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Unsteady on Your Feet? Here’s How to Improve Your Balance

Women's Health UK logo Women's Health UK 20/02/2019 Emma Pritchard
Morgan Brian taking a selfie © Claire Pepper

In WH's resident yogi Jessica Skye's latest column, she shares her tips on how to improve your balance and maintain it throughout a yoga class

Some people naturally have a strong sense of balance and co-ordination; for others, it’s a work in progress. But, like anything, repetition, practise and training will get you there as, over time, you strengthen that mind-body connection and unblock any neurological blind spots and ingrain informed cognitive movement responses.

First, though, if you want to improve your balance you need to a handle on the science behind balance…

Proprioception: What is It?

© Getty Proprioception is an understanding of your body’s position in space, it sits subconsciously in the background, cognitively fine-tuning sensory feedback from your muscles, tendons and ligaments to inform your brain on your surroundings.

Think of standing or walking through unstable terrain (such as sand or wet mud) barefoot. Your feet are the first thing to make contact with the terrain, with thousands of nerve endings collecting information. The sensory receptors in your feet tell your brain what the terrain is like, then your brain responds with commands for your muscles to help you walk or stand steady as you adapt to your surroundings.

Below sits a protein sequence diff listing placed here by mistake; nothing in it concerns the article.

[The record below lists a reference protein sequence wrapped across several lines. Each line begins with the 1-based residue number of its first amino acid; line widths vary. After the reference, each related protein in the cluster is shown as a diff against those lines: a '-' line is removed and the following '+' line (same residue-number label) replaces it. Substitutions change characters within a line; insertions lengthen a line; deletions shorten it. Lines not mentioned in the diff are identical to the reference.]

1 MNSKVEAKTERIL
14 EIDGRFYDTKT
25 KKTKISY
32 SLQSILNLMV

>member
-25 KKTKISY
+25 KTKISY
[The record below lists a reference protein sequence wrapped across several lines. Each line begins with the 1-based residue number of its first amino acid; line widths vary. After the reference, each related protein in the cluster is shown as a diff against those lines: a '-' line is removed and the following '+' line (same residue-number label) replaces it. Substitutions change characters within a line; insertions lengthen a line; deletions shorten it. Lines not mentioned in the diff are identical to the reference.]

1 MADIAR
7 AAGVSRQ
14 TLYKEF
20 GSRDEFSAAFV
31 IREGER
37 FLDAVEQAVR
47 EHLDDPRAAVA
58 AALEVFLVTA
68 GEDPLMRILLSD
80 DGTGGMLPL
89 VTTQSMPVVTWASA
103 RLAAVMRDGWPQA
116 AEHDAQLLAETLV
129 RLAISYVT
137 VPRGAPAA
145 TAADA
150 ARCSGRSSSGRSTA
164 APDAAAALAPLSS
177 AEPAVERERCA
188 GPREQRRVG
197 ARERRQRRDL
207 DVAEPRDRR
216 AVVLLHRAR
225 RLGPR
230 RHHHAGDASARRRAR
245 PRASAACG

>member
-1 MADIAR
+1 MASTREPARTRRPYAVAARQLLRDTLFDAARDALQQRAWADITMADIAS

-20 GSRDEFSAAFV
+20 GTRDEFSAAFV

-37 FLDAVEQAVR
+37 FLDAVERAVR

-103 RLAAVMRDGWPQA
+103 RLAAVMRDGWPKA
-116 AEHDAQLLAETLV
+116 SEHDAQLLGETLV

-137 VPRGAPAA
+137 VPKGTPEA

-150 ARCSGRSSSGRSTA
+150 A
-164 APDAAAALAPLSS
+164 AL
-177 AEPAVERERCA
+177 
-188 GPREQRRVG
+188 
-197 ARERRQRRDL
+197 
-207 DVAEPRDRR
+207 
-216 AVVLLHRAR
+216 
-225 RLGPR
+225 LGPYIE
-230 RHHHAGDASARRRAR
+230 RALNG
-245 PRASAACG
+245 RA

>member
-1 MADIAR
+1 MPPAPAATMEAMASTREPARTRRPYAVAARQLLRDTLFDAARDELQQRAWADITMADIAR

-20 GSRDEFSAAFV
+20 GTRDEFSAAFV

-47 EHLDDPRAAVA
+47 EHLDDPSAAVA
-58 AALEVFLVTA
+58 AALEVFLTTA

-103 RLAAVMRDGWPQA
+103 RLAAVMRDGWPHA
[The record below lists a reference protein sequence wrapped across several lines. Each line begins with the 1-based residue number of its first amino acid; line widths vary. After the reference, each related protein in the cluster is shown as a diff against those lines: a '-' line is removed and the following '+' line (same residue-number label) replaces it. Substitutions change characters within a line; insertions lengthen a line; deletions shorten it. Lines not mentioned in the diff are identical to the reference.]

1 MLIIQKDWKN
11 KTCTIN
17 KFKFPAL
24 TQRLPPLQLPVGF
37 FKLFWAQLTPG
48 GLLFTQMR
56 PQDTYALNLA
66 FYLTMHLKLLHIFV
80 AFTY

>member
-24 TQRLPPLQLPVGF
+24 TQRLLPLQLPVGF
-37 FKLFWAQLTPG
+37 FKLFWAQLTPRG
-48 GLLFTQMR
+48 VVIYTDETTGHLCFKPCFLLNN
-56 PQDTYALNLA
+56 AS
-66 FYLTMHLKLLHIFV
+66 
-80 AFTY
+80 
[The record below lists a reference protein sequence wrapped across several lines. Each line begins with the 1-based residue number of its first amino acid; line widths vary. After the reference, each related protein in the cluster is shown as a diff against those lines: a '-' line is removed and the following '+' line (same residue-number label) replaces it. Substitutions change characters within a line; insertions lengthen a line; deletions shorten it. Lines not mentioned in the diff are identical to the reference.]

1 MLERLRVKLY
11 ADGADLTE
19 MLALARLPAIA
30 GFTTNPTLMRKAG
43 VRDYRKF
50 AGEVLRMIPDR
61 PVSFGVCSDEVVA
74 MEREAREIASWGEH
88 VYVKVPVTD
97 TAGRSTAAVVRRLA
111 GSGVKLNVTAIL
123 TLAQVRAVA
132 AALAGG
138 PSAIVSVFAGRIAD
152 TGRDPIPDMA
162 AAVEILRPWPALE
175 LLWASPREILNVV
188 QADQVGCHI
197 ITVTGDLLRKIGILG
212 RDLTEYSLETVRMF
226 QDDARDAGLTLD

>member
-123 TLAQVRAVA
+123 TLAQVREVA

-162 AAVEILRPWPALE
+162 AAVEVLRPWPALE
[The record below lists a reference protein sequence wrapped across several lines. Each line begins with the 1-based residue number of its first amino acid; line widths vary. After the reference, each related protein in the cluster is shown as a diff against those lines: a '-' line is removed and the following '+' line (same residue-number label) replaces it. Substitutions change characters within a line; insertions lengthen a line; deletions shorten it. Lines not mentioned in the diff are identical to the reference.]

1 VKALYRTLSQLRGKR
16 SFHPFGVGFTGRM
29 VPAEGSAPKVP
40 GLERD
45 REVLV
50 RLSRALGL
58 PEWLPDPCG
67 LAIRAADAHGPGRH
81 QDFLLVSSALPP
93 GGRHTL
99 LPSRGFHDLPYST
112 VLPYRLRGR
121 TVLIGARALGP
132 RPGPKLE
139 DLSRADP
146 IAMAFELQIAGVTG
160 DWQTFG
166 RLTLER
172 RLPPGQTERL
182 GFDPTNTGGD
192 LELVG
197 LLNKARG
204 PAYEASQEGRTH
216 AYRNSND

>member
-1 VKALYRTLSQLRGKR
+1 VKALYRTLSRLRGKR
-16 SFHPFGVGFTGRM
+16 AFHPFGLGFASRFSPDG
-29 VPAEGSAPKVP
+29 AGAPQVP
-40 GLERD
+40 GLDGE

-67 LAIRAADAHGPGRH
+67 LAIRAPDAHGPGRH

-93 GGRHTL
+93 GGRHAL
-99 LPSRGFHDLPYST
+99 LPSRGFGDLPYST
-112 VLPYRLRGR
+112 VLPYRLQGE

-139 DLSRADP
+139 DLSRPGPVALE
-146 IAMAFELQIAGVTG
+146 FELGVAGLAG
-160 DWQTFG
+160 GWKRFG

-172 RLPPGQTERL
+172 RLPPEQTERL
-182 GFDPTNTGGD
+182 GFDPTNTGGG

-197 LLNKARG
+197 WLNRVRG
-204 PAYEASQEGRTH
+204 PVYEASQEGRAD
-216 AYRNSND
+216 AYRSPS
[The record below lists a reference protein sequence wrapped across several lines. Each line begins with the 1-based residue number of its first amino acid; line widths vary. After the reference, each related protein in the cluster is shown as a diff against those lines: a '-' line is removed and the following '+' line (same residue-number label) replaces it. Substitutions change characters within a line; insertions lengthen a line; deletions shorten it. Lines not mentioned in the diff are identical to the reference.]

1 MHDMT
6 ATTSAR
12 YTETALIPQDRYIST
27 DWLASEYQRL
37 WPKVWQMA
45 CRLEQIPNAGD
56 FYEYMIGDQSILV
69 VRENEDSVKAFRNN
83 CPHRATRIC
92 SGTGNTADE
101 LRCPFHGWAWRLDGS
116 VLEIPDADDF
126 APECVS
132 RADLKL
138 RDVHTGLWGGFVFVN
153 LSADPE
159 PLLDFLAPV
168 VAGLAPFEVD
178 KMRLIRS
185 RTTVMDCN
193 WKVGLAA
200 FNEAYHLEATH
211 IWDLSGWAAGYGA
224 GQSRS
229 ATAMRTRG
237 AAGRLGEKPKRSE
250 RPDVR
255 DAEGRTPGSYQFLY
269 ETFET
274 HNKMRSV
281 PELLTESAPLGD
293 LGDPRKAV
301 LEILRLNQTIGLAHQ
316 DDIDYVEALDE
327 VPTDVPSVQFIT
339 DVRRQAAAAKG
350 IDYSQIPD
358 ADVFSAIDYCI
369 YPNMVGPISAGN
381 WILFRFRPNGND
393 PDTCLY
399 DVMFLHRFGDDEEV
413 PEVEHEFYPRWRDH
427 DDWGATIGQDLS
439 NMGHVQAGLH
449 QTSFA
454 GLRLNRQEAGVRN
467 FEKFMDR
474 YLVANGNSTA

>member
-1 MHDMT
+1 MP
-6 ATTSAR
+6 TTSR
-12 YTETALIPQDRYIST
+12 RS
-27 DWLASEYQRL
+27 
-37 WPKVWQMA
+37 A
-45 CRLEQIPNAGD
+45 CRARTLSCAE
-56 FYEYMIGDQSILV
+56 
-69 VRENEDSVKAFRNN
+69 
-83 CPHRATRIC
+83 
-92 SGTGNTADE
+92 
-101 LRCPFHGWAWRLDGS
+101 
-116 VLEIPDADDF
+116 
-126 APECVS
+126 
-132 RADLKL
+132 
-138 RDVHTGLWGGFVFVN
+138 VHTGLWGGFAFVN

Gallery: Unusual workouts to know about [Photos]

Sight and hearing also play a factor in this process, while you work to understand your position in your environment.

A good test of proprioception is maintaining balance blindfolded. Try the below exercise to see how steady you really are:

Blindfolded Tree Pose

a close up of a womans face: Exactly How to Improve Your Balance with Yoga © Claire Pepper Exactly How to Improve Your Balance with Yoga

1. Stand on one leg, with the sole of the raised foot pressing into your inner calve or inner thigh (which ever is most comfortable).

2. Bring your palms together in the centre of your chest.

3. Once you’re settled and feel steady, close your eyes.

Chances are you’re going to wobble to try and find your centre of gravity again. Receptors in your feet, ankles, knees, quads, calves, core shoulders (ie whole body) will be sending information via the spinal cord to your brain hoping for an instruction to save you from falling.

As you gain confidence, you can try taking your hands above your head or taking the lifted leg out to the side.

a woman posing for a picture: Exactly How to Improve Your Balance with Yoga © Claire Pepper Exactly How to Improve Your Balance with Yoga

This is a good example of proprioception at work, but it’s not the only factor helping you to identify your centre of gravity. Kinesthesia is also at play. But what’s that?

Kinesthesia: What is It?

Kinesthesia is your sense of movement. As you wobble, one legged with your eyes closed, that sensory feedback might be telling your toes to dig into the ground to stabilise your foot. Your arms might flap (most likely throwing you off balance further; more on this in a moment).

But, over time, those reactionary movements will get smarter and more efficient. Your brain will begin to recognise which movements serve in keeping you balanced. And all this feedback will become ingrained, creating muscle memory.